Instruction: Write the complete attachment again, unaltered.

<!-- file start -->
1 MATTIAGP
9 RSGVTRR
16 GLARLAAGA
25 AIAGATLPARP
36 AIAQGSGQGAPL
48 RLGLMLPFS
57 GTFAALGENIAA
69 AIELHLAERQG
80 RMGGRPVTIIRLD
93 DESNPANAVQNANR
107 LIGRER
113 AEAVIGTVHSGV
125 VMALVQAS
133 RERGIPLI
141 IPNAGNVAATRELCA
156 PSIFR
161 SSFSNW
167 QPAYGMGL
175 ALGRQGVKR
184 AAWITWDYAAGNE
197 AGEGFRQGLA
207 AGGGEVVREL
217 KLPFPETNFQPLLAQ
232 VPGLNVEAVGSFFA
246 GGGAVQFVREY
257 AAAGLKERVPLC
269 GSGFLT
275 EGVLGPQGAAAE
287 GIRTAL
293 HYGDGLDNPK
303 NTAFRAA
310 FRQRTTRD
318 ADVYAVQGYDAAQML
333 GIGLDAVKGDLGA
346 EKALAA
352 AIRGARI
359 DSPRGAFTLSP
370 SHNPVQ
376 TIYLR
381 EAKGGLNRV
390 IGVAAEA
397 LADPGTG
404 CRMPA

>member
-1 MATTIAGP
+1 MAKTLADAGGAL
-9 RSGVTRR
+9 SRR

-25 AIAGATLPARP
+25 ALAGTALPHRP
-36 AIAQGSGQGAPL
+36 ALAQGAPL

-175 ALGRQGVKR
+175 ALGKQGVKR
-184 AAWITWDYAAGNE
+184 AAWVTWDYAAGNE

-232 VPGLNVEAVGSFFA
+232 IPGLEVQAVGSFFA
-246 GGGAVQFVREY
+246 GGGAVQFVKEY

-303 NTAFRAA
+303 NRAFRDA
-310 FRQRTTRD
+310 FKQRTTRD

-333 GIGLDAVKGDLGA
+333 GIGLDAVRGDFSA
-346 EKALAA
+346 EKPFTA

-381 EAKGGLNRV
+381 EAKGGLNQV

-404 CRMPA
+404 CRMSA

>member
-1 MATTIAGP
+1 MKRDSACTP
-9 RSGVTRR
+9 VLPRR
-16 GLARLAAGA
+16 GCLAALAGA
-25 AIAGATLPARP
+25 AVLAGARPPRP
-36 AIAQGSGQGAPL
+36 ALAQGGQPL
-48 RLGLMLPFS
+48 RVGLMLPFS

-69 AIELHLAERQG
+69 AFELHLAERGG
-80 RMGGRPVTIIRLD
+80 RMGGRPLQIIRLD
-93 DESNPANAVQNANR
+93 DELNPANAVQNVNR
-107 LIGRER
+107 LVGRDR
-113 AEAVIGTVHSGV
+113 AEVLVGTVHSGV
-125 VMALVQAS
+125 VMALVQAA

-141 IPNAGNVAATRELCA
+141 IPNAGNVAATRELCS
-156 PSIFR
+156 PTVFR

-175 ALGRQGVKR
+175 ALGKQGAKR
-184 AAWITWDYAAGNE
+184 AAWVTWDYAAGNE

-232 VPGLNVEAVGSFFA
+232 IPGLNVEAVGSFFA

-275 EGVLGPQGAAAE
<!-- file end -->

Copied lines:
1 MATTIAGP
9 RSGVTRR
16 GLARLAAGA
25 AIAGATLPARP
36 AIAQGSGQGAPL
48 RLGLMLPFS
57 GTFAALGENIAA
69 AIELHLAERQG
80 RMGGRPVTIIRLD
93 DESNPANAVQNANR
107 LIGRER
113 AEAVIGTVHSGV
125 VMALVQAS
133 RERGIPLI
141 IPNAGNVAATRELCA
156 PSIFR
161 SSFSNW
167 QPAYGMGL
175 ALGRQGVKR
184 AAWITWDYAAGNE
197 AGEGFRQGLA
207 AGGGEVVREL
217 KLPFPETNFQPLLAQ
232 VPGLNVEAVGSFFA
246 GGGAVQFVREY
257 AAAGLKERVPLC
269 GSGFLT
275 EGVLGPQGAAAE
287 GIRTAL
293 HYGDGLDNPK
303 NTAFRAA
310 FRQRTTRD
318 ADVYAVQGYDAAQML
333 GIGLDAVKGDLGA
346 EKALAA
352 AIRGARI
359 DSPRGAFTLSP
370 SHNPVQ
376 TIYLR
381 EAKGGLNRV
390 IGVAAEA
397 LADPGTG
404 CRMPA

>member
-1 MATTIAGP
+1 MAKTLADAGGAL
-9 RSGVTRR
+9 SRR

-25 AIAGATLPARP
+25 ALAGTALPHRP
-36 AIAQGSGQGAPL
+36 ALAQGAPL

-175 ALGRQGVKR
+175 ALGKQGVKR
-184 AAWITWDYAAGNE
+184 AAWVTWDYAAGNE

-232 VPGLNVEAVGSFFA
+232 IPGLEVQAVGSFFA
-246 GGGAVQFVREY
+246 GGGAVQFVKEY

-303 NTAFRAA
+303 NRAFRDA
-310 FRQRTTRD
+310 FKQRTTRD

-333 GIGLDAVKGDLGA
+333 GIGLDAVRGDFSA
-346 EKALAA
+346 EKPFTA

-381 EAKGGLNRV
+381 EAKGGLNQV

-404 CRMPA
+404 CRMSA

>member
-1 MATTIAGP
+1 MKRDSACTP
-9 RSGVTRR
+9 VLPRR
-16 GLARLAAGA
+16 GCLAALAGA
-25 AIAGATLPARP
+25 AVLAGARPPRP
-36 AIAQGSGQGAPL
+36 ALAQGGQPL
-48 RLGLMLPFS
+48 RVGLMLPFS

-69 AIELHLAERQG
+69 AFELHLAERGG
-80 RMGGRPVTIIRLD
+80 RMGGRPLQIIRLD
-93 DESNPANAVQNANR
+93 DELNPANAVQNVNR
-107 LIGRER
+107 LVGRDR
-113 AEAVIGTVHSGV
+113 AEVLVGTVHSGV
-125 VMALVQAS
+125 VMALVQAA

-141 IPNAGNVAATRELCA
+141 IPNAGNVAATRELCS
-156 PSIFR
+156 PTVFR

-175 ALGRQGVKR
+175 ALGKQGAKR
-184 AAWITWDYAAGNE
+184 AAWVTWDYAAGNE

-232 VPGLNVEAVGSFFA
+232 IPGLNVEAVGSFFA

-275 EGVLGPQGAAAE